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Investigating Vaccine Hesitancy and Attitudes Towards Covid-19 Vaccines in Liverpool

The objective of this project was to gain behavioural insights on vaccine hesitancy and attitudes towards the vaccine in Liverpool and identify possible local interventions to increase vaccine uptake..

Target Audience
White men under 50 years old.
Women of reproductive age (16-45 years old) of all ethnicities.

I co-created a quantitative / qualitative survey with the help of local community innovation teams. I then delivered training to these teams on how to collect qualitative data. This data was then analysed using qualitative and qualitative methods.

The survey was developed using the using the 5Cs framework of vaccine hesitancy:

Convenience - Physical and social barriers preventing vaccination and access to the vaccine.

Complacency - Low perception of risk and disease severity.

Confidence - Trust in the safety and efficacy of the vaccine and the system that delivers it.

Calculation - An individual’s voluntary extensive information searching.

Collective responsibility - The willingness to protect others by one’s own vaccination by means of herd immunity.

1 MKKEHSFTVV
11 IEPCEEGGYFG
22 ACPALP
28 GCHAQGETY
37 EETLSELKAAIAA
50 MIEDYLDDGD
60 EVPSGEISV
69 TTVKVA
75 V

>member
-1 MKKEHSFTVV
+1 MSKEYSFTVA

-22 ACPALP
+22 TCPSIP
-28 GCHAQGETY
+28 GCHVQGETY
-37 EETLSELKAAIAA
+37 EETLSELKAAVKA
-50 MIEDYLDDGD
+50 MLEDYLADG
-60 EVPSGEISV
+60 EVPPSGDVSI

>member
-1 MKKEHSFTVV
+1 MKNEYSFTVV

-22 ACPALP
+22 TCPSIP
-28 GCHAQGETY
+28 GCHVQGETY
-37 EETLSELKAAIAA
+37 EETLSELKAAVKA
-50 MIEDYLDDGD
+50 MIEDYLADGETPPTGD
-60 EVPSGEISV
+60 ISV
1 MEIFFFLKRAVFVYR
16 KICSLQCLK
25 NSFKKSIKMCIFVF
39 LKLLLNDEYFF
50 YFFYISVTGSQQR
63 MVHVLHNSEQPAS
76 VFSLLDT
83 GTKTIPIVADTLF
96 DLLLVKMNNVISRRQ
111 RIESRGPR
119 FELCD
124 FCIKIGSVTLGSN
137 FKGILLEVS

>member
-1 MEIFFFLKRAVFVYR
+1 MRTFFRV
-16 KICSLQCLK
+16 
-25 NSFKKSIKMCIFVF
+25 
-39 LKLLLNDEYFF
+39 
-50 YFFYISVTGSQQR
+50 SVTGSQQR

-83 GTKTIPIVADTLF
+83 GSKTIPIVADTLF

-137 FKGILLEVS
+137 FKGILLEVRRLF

Convenience does not appear to be the main issue for vaccine hesitancy among unvaccinated people.
Unvaccinated people lack confidence in the efficacy and safety of the vaccine especially during pregnancy.
Unvaccinated people are more complacent than vaccinated people. For example, getting vaccinated is not a priority for this group, they perceive their risk to be low and they think that “natural immunity” is better than vaccine immunity.
Unvaccinated people are much less likely to believe that the vaccine will prevent them being infected with Covid-19, prevent them from becoming seriously ill or dying from Covid-19 or prevent them from experiencing long covid.

Unvaccinated people are much more likely to state that they have done their own research about the vaccine and that this has prevented them from getting vaccinated.

The most popular trusted source of information for unvaccinated people was social media.
Unvaccinated people are more likely to identify with social groups who are also unvaccinated. They are less likely to think that being vaccinated is important for the safety of their community.

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